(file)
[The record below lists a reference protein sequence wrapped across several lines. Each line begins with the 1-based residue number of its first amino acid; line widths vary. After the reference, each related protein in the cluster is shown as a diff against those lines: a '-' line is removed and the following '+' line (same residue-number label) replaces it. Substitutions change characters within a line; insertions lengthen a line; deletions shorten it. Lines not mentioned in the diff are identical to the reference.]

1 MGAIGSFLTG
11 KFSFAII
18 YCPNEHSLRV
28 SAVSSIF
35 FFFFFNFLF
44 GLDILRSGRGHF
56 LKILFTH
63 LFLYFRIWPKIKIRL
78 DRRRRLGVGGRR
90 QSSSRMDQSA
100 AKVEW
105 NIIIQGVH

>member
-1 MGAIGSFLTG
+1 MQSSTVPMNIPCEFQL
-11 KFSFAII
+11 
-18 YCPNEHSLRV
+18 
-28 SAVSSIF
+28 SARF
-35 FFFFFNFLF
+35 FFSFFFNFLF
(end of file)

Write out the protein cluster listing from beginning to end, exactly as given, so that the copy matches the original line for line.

[The record below lists a reference protein sequence wrapped across several lines. Each line begins with the 1-based residue number of its first amino acid; line widths vary. After the reference, each related protein in the cluster is shown as a diff against those lines: a '-' line is removed and the following '+' line (same residue-number label) replaces it. Substitutions change characters within a line; insertions lengthen a line; deletions shorten it. Lines not mentioned in the diff are identical to the reference.]

1 MGAIGSFLTG
11 KFSFAII
18 YCPNEHSLRV
28 SAVSSIF
35 FFFFFNFLF
44 GLDILRSGRGHF
56 LKILFTH
63 LFLYFRIWPKIKIRL
78 DRRRRLGVGGRR
90 QSSSRMDQSA
100 AKVEW
105 NIIIQGVH

>member
-1 MGAIGSFLTG
+1 MQSSTVPMNIPCEFQL
-11 KFSFAII
+11 
-18 YCPNEHSLRV
+18 
-28 SAVSSIF
+28 SARF
-35 FFFFFNFLF
+35 FFSFFFNFLF